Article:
Next the ball of tama is placed in a hydraulic extruding machine. With multiple tons of force, the incense in clay form is forced through a stainless steel plate with rows of small holes, much like dough through a pasta press. The small holes can vary in size and shape, depending upon the product being produced, but most often the holes is sized to achieve 1.8 - 2.0mm in diameter in the dried stick. Over time, these holes do wear and change diameter from the friction of extruding the damp tama through them, requiring the replacement of the stainless steel plate. However, this does not create a quality defect, as the finished product is packaged by weight rather than the number of sticks.

As the wet strings of incense are forced from the extruder, a skilled artisan collects them on a board called a "bonita." The strings of incense are allowed to hang over both sides of the bonita like wet pasta, as the incense is carefully captured as straightly as possible upon the board's surface. The overhanging ends are then trimmed to the bonita's length using a bamboo spatula immediately after it is captured at the extruder. The trimmed off wet incense is collected and can be recycled.

Once trimmed, the bonita is set aside, and another is used to continue the extrusion of incense. This is done many times until a stack of bonita with wet strings of incense is collected.

Step 5: Raw Incense

Once the tama has been extruded and collected on multiple bonita, it is considered raw incense. At this point, a skilled craftsman transfers the raw wet incense, combining the contents of several bonita into one long board, called a model board. This board can be made of either wood, metal, or cardboard.

This is a very important step and one of great craftsmanship. The incense is lifted from the bonita using a bamboo spatula in one swift motion. Great skill and training is required as the incense is quite soft and easily marred at this stage. As the incense is transferred to the model board, it is inspected for quality and straightness. Wet sticks that are marred, broken, or not straight are discarded. These are collected and can be recycled.

Great care is taken to ensure the wet incense sticks are lined up straightly with no gaps between them. They are also smoothed at this stage to ensure uniform consistency. Once the contents of multiple bonita have filled the model board, additional sticks are removed from each end of the row to ensure a uniform length of raw incense on each model board. Again, these unused wet sticks are collected and recycled.

Step 6: Cutting

Once the raw incense has been inspected and prepared on the model board, it is cut to size using a bamboo spatula or rotary cutter like a pizza cutter. Depending upon the size of the finished product, sticks may be cut end to end, or into multiple rows.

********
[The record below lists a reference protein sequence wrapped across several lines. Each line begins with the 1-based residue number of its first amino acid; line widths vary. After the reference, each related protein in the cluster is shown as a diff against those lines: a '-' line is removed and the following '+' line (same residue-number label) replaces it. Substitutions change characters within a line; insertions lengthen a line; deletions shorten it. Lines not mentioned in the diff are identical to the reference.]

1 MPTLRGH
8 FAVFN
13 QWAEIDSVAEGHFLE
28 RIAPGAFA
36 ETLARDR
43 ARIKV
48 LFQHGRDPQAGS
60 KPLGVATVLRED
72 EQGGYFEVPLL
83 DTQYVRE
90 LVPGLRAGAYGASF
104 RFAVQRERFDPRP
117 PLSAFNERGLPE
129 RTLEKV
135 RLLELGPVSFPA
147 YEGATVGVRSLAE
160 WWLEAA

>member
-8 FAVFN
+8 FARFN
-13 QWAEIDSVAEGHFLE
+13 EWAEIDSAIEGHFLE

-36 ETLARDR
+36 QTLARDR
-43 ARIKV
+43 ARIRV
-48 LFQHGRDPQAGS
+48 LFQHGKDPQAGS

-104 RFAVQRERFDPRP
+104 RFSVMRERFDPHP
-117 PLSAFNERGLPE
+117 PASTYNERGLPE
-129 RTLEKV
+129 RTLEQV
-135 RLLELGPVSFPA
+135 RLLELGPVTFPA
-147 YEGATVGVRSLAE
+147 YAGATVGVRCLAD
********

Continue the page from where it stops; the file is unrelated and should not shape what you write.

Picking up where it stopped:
Once cut, the incense may be transferred from the model board to a drying board made of cardboard if not already on such. Again done by hand, this process takes great skill to move the wet incense from the model board to thick cardboard used to in the drying process.

Step 7: Drying

The individual cardboard drying boards are then stacked in what is called the "laminated drying method" in which they are stacked one atop another. This allows air to pass through the corrugation of the cardboard to evenly dry the incense and prevent the stick warping or bending. Once multiple drying boards have been stacked together, these laminated drying stacks are transferred to a drying room.

Traditionally, natural drying has been used, and some manufacturers consider this the most appropriate way to dry raw incense. In this method, the raw incense is left to dry naturally in the drying room. This usually takes several days in the hotter summer months or up to two weeks in the cooler winter months.

Other manufacturers are moving toward a modern drying method. In this method, temperature and humidity are carefully monitored and kept constant to ensure even and consistent drying. Blowers are used to circulate air through the corrugated spaces in the cardboard. This method cuts drying time significantly from weeks to two or fewer days.

During drying, the incense sticks will begin to shrink. To ensure the sticks do not warp, another quality check ensures the incense is kept tightly together by removing any gaps between sticks that occur due to shrinkage. This assures that the sticks will dry as straight as possible. Any sticks that are found to be broken or warped are removed at this time.

Step 8: Collection

After the sticks have dried, they go through another inspection and broken or warped sticks are removed from the drying boards. The unbroken sticks are then collected into bundles by weight.

Bundling the sticks together has several advantages. First, it further keeps the sticks from warping or bending. Secondly, it provides rigidity and strength to reduce the risk of breakage.

Step 9: Aging

Once the sticks have been picked up and bundled, they may be aged. This step is more likely to occur with premium incense lines than mainichi-koh (daily incense). Generally, the higher the quality of the end product, the more likely it is to be aged, and the longer it will be allowed to age. This allows the ingredients in the incense to further blend together and the fragrance to stabilize.

Step 10: Finishing & Packaging

The final step in producing stick incense is also the final quality control check. Incense is inspected as it is prepared, wrapped, and packed according to the product line being manufactured. Stick incense is packaged by weight, so the diameter of the stick is less important than the package weight.